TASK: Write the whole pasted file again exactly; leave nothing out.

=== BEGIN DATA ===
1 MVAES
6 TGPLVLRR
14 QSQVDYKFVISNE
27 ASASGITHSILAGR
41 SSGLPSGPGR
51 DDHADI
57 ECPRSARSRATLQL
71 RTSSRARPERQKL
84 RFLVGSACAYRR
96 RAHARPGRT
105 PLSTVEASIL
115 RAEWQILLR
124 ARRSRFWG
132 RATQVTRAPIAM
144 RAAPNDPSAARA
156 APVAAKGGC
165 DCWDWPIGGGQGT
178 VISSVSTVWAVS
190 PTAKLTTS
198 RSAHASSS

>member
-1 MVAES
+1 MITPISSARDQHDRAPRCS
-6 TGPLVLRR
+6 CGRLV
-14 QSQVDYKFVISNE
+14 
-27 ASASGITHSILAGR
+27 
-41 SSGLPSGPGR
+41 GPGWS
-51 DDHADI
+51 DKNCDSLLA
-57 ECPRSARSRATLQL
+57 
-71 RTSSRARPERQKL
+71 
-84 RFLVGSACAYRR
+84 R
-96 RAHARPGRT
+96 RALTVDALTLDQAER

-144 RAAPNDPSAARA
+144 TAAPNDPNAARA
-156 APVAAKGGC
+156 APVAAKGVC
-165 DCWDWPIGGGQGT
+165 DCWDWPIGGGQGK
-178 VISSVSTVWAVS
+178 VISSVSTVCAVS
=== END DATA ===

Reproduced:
1 MVAES
6 TGPLVLRR
14 QSQVDYKFVISNE
27 ASASGITHSILAGR
41 SSGLPSGPGR
51 DDHADI
57 ECPRSARSRATLQL
71 RTSSRARPERQKL
84 RFLVGSACAYRR
96 RAHARPGRT
105 PLSTVEASIL
115 RAEWQILLR
124 ARRSRFWG
132 RATQVTRAPIAM
144 RAAPNDPSAARA
156 APVAAKGGC
165 DCWDWPIGGGQGT
178 VISSVSTVWAVS
190 PTAKLTTS
198 RSAHASSS

>member
-1 MVAES
+1 MITPISSARDQHDRAPRCS
-6 TGPLVLRR
+6 CGRLV
-14 QSQVDYKFVISNE
+14 
-27 ASASGITHSILAGR
+27 
-41 SSGLPSGPGR
+41 GPGWS
-51 DDHADI
+51 DKNCDSLLA
-57 ECPRSARSRATLQL
+57 
-71 RTSSRARPERQKL
+71 
-84 RFLVGSACAYRR
+84 R
-96 RAHARPGRT
+96 RALTVDALTLDQAER

-144 RAAPNDPSAARA
+144 TAAPNDPNAARA
-156 APVAAKGGC
+156 APVAAKGVC
-165 DCWDWPIGGGQGT
+165 DCWDWPIGGGQGK
-178 VISSVSTVWAVS
+178 VISSVSTVCAVS